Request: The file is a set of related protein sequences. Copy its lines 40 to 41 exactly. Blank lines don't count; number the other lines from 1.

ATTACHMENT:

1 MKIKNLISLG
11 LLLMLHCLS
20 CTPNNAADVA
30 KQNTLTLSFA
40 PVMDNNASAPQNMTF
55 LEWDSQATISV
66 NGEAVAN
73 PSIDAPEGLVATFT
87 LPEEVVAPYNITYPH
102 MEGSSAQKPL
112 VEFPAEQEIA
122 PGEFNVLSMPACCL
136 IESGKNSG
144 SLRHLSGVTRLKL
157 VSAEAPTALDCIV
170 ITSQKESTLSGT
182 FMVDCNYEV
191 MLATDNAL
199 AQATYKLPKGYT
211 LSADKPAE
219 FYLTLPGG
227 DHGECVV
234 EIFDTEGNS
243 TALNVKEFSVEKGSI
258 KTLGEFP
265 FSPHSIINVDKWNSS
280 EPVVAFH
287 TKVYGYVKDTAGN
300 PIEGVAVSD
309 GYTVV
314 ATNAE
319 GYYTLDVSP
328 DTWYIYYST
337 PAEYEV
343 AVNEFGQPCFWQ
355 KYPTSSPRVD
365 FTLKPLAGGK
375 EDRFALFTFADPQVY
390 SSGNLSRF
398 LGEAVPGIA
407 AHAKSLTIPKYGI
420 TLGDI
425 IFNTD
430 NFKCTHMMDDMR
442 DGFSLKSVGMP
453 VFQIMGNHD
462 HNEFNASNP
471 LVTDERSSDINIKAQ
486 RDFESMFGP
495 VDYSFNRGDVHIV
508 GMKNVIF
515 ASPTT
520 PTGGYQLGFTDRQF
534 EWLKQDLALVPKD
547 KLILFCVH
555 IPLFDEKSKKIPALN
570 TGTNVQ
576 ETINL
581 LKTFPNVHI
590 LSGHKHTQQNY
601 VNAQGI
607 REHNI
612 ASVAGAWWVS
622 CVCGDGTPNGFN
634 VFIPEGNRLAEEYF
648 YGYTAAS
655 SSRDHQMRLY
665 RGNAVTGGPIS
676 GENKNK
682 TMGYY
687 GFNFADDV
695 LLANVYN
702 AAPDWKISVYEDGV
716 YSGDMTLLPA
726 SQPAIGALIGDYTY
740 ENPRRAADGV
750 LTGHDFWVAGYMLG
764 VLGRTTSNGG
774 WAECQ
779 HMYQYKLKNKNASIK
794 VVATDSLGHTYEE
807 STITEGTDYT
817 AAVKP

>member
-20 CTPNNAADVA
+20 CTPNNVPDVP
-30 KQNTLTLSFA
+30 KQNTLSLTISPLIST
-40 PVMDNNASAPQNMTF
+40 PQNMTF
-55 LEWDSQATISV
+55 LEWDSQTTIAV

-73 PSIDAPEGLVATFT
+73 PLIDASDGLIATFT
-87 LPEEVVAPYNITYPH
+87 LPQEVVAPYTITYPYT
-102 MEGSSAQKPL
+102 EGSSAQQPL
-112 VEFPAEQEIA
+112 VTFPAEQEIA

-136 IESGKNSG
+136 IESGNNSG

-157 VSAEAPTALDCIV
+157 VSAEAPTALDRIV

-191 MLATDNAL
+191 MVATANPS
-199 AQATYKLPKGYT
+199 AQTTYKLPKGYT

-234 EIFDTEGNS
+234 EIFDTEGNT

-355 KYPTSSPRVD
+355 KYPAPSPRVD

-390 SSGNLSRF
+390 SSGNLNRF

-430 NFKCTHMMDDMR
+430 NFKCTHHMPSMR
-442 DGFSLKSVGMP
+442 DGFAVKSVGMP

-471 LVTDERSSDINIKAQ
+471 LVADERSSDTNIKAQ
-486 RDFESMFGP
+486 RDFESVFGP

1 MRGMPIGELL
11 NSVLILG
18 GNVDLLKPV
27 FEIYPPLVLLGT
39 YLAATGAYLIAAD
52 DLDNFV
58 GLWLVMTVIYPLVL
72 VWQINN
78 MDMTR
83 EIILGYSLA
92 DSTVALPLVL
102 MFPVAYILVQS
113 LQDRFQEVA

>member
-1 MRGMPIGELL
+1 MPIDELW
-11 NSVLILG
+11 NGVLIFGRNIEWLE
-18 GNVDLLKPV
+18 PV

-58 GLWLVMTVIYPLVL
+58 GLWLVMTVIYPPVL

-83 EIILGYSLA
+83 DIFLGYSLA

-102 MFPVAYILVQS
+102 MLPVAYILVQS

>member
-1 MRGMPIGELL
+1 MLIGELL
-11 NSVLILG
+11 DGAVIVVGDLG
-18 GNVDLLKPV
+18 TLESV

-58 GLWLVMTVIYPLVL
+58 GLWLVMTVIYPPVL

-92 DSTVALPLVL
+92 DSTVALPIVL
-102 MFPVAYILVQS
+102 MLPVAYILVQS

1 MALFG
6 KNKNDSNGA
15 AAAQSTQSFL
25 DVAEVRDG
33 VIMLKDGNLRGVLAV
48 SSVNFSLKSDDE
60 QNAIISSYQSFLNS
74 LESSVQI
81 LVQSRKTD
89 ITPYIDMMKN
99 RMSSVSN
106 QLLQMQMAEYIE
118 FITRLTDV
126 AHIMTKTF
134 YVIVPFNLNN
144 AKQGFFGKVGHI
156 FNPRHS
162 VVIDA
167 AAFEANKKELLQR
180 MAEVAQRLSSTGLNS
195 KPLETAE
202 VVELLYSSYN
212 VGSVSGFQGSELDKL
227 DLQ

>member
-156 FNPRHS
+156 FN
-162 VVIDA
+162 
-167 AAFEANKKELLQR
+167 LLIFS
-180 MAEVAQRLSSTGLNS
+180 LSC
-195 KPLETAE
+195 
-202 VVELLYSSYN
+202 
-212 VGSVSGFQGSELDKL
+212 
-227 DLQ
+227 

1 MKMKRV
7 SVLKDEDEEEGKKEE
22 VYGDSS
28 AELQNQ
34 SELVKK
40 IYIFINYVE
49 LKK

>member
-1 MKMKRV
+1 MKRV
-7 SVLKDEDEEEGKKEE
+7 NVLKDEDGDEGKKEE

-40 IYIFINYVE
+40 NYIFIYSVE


398 LGEAVPGIA
407 AHAKSLTIPKYGI